Merck’s Solvaldi® Patents Unenforceable for Egregious Misconduct
In Gilead Sciences, Inc. v. Merck & Co., Inc., Case No. 13-cv-04057-BLE (N.D. Cal., June 6, 2016), Judge Beth Freeman, sitting in equity, found that the record compelled a finding that Merck and its employee “D” had obtained asserted patents 7,105,499 and 8,481,712 after using inequitable conduct. Earlier, the jury had found the patents valid and awarded Merck $200 million in damages for infringement of this costly drug, that contains the active ingredient sofosbuvir or solvaldi.
Her 65 page order (a copy along is available at the end of this post) rests on the Fed. Cir.’s Therasense decision, which redefined inequitable conduct (“IC”). While most inequitable conduct charges are based on a failure of the patentee to disclose material prior art to the PTO, the court reaffirmed other bad behavior, not necessarily involving prior art:
“Although but-for materiality generally must be proved to satisfy the materiality prong of [IC], this court recognizes an exception in cases of affirmative egregious misconduct. This exception to the general rule …incorporates elements of the early unclean hands cases before the Supreme Court, which dealt with ‘deliberately planned and carefully executed scheme[s]’ to defraud the PTO or the courts.” [Therasense, slip. op. at 29]
The judge in this case found such a scheme in spades in this case. It is not possible to summarize every salient finding made by the judge, but the general “scheme” involved Merck in-house attorney “D” who had filed and was prosecuting the application that led to the both patents in suit. Merck and Pharmasset (later acquired by Gilead) had begun discussing a collaboration in 2001, under an NDA. By 2003, Merck knew the mode of action of Pharmasset’s lead compound, PSI-6130, but not the structure.
To move the negotiations forward, Merck and Pharmasset agreed to a “firewalled” telephone conference on March 11, 2004, involving chemists who were not involved with Merck’s internal Hep-C project. Attorney “D” was asked by Merck to participate in a further firewalled due diligence conference. During the conference, he learned the structure of PSA-3160, solvaldi. While attorney D mentioned during the call that he possibly should not be in on the call but later positively stated that he was within the firewall.
After the call, attorney D continued to work on the nucleoside project. He waited until the Pharmasset application was published in January 2005. Solvaldi was disclosed in the application with many other compounds, but now attorney D knew which structure was Pharmasset’s lead compound, PSI-6130. Within a few days, he filed narrow claims in the pending application that covered the compound, and that eventually issued as the ‘499 and ‘712 patents. Merck had not been developing compounds of this type.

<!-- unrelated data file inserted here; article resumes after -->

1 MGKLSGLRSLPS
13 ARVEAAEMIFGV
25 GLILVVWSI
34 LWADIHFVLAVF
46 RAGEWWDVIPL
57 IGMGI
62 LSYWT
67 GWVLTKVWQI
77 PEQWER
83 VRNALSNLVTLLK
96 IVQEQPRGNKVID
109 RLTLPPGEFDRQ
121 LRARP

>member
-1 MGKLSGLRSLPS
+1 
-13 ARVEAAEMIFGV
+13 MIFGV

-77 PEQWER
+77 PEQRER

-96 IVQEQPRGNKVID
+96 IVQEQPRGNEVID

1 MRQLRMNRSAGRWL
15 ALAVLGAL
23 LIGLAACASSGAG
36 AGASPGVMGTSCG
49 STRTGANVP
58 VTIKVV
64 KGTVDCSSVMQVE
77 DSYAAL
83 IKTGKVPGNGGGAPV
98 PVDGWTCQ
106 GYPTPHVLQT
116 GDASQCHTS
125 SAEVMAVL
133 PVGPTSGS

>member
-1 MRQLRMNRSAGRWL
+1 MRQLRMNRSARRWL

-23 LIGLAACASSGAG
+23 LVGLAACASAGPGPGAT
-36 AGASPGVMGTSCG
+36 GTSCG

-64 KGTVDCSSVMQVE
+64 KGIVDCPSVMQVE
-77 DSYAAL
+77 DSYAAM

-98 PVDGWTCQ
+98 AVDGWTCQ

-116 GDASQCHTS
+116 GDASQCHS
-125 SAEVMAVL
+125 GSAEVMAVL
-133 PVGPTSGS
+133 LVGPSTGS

It is difficult to add up all the misconduct identified by the judge, both attributable to Merck and “D” relating to the call. (I counted six). You can probably add them up yourself. But wait! There’s more! During his deposition, “D” stated that he was not in on the call or of learning of the structure of PSI-6130. However, further deposition contradicted D’s version and, at trial, Merck stated that it would not dispute that D was present, but stated that D did not know beforehand that PSI-6130 was within the scope of the HBV project he was working on. The judge found this to be untrue, and criticized Merck’s attorneys’ delay in presenting this data.
The summary of D’s trial testimony was a train wreck, since he gave very specific factual accounts at some points, and retained his lack of memory about other incidences. The judge found most of D’s second round of testimony relating to the phone conference to not be credible at least four times. His testimony about his later seeing the published Pharmasset patent or recognizing its significance before he quickly amended Merck’s pending claims to protect important Merck work was also found to not be credible.
An entire section summarizing Merck’s “Litigation Misconduct” follows:
“The Court concludes that the doctrine of unclean hands also bars Merck’s recovery against Gilead…based on additional reprehensible acts by Merck and “D” amounting to litigation misconduct, including his false testimony in the case. Based on the court’s findings…the record shows that “D” presented inconsistent, contradictory, and untruthful testimony, and that testimony was sponsored by Merck. …the Court cannot interpret [“D’s”] testimony [as due to memory failure]. It is overwhelming clear to the Court that “D” sought at every turn to create the false impression that Merck’s conduct was above board.”
Merck’s best defense was that it was appropriate to amend its application to cover a competitor’s product. The judge found that Merck’s “argument glosses over the serious and outrageous conduct in this case in which Merck engaged in litigation misconduct by presenting fabricated testimony and engaging in improper business practices.” The judge distinguished Kingsdown Med. Consultants as a case in which “a patentee learns of a competitors’ product through legal and ethical means.” It goes on. The judge balanced the equities and found the patents unenforceable.
Any practitioner who thinks that Therasense killed the IC doctrine must read all 65 pages of this opinion. All practitioners who become involved in the prep/pros of “home run” patents should bind this opinion as a guide. It’s a long way from getting on base and getting home (and don’t try to steal!) Given the size of the verdict, an appeal seems inevitable but, if I were Merck, I would get out my checkbook.
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